The potato movement is giving renewed impetus to two institutions that could have been expected to channel market economics in hard times but didn’t. The first, farmers’ cooperatives, were set up in the 1980s to give producers the clout to compete with wholesalers. “Cooperatives have the ability to sweep wholesalers aside, but they don’t sell any cheaper,” Kamenidis said. “They mark up produce even more.”
Farmers’ markets, set up throughout Greece to help producers compete with retailers, also reportedly fall prey to the same greed. “Producers have succumbed to the logic of the market. They are trying to gouge consumers in the same way as middlemen,” Ilias Tsolakidis, who created the Pieria group in Katerini, told Al Jazeera.
The potato movement has not gone unchallenged. “Now there is a war breaking out,” Tsolakidis said. “The potato sorting and packaging centres are raising their prices to producers.” Controlled by wholesalers, the centres are using their leverage to inflate producers’ overheads.
There are other problems. Many villagers did not believe in the movement. They thought the price was too low and some made fun of organizers.
Foteini Arnaoutoglou, a potato farmer and local organiser in the village of Vrontou, near Nevrokopi, was vindicated. She and the growers she coordinates sold their potatoes at the cost price of 25 cents a kilo, and have cash in hand to sow next year’s crop. Those who held out for a higher price are stuck with potatoes they may have to sell over the border to Bulgarian middlemen for 10 cents a kilo, or with cheques and IOUs from Greek middlemen that haven’t been honoured in two years. She now plans to sell abroad via a website.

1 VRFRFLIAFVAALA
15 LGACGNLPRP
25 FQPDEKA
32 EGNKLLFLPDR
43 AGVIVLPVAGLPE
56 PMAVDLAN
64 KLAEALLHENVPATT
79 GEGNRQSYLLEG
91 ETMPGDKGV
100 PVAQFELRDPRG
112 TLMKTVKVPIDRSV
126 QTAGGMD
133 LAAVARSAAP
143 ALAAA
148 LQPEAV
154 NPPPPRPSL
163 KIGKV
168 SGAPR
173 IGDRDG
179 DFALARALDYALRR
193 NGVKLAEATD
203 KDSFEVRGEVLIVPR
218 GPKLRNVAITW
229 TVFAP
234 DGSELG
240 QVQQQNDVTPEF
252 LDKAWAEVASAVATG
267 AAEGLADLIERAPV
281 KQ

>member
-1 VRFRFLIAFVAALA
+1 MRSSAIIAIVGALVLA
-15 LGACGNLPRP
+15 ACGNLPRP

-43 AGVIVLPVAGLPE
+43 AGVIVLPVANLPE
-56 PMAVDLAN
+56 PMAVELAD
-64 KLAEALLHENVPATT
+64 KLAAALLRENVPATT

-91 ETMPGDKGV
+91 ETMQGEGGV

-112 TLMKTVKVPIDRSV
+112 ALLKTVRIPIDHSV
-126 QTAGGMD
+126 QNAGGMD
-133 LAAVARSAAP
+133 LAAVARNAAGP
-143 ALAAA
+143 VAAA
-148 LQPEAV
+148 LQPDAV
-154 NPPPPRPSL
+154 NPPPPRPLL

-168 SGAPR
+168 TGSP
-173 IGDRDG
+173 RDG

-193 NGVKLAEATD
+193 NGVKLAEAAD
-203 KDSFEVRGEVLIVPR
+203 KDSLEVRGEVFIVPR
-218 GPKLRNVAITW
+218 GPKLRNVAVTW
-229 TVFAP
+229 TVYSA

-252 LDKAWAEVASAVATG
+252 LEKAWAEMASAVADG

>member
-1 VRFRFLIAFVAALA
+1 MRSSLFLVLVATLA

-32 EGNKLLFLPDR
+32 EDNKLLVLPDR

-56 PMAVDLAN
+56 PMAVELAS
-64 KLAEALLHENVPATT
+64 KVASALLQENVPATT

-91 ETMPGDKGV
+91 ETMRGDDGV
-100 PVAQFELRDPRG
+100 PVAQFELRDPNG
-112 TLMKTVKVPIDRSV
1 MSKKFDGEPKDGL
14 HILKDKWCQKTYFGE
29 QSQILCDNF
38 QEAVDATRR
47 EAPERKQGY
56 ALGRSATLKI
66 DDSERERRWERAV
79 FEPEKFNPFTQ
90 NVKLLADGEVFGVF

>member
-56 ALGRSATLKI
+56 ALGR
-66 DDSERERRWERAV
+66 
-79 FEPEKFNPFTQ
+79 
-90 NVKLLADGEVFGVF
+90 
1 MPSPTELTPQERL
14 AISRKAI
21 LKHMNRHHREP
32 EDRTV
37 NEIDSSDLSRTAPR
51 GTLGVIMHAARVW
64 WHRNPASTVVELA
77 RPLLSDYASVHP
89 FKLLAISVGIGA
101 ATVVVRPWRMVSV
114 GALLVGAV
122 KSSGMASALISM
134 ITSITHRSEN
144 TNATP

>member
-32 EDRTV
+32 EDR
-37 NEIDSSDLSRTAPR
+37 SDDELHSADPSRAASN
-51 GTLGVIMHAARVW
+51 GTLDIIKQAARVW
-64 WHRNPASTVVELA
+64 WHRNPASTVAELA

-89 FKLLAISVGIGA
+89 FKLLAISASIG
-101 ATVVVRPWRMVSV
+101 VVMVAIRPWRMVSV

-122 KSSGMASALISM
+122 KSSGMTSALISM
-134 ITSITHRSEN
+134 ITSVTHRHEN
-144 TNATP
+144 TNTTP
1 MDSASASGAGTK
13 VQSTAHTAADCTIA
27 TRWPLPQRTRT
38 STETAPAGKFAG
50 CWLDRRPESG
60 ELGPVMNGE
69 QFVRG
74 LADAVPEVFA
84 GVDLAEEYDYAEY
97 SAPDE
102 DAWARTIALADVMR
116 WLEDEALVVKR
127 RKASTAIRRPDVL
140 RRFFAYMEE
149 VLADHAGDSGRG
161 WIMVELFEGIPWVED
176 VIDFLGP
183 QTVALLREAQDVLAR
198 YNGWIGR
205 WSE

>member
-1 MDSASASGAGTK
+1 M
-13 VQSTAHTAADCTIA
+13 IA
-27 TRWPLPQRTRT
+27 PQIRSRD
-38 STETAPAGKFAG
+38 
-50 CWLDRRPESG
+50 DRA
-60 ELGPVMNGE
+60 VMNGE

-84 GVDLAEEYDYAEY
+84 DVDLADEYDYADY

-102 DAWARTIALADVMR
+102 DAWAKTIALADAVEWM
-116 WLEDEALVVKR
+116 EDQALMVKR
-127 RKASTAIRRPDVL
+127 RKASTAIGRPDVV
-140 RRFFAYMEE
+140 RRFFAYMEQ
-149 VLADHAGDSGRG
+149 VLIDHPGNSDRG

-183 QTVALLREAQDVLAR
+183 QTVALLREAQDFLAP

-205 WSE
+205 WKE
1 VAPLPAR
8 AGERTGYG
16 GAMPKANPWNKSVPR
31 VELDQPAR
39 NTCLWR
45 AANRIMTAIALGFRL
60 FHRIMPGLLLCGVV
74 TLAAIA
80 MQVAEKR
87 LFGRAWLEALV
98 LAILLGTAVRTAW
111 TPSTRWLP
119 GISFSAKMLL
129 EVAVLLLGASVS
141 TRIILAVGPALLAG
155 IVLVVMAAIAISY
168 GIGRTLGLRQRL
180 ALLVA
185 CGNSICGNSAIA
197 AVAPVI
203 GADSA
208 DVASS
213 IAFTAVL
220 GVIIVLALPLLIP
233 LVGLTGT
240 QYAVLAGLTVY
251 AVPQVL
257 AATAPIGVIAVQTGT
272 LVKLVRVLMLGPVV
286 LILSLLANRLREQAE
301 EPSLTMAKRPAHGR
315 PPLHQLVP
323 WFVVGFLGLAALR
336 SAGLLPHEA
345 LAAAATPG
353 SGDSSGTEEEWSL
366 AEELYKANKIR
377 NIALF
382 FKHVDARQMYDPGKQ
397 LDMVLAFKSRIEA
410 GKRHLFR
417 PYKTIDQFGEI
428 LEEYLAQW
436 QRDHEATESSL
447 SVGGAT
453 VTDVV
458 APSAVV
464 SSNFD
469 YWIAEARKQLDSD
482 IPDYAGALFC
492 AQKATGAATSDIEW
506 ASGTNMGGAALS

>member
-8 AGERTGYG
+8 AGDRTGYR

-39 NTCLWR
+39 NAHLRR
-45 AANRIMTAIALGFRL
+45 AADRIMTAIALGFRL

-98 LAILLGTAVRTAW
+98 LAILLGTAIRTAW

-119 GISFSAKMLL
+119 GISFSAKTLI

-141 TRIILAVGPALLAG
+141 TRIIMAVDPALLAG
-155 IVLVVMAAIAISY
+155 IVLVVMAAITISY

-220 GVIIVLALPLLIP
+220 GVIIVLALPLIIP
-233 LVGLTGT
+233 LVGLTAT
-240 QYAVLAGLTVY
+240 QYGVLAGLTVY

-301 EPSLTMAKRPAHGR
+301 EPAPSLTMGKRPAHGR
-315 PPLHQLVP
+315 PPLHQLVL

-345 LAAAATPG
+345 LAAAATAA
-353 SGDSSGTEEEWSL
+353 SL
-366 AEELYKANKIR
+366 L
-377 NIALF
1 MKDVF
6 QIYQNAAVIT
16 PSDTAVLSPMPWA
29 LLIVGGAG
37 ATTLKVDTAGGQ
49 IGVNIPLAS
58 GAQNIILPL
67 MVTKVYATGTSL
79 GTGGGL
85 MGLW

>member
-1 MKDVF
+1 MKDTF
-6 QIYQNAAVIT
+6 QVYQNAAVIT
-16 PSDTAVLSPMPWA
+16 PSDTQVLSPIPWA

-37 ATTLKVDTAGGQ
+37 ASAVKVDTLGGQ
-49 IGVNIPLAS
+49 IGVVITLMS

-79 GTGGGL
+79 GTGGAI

Tsolakidis said, “We receive about 5,500 orders for each sale of produce, representing about 45,000 people, or 55 per cent of the population of our town … Political gatherings are lucky if they get 50 people.”
Both in Katerini and in Keratsini-Drapetsona, the potato movement is championed by those who have understood the sea change in Greek values: independence from party and special interests, and a dedication to public service.
These “new values” may today be limited to grassroots activism and local government, but judging by the ferocity with which Greek party hierarchies are being shaken, it may only be a matter of time before they reach the top.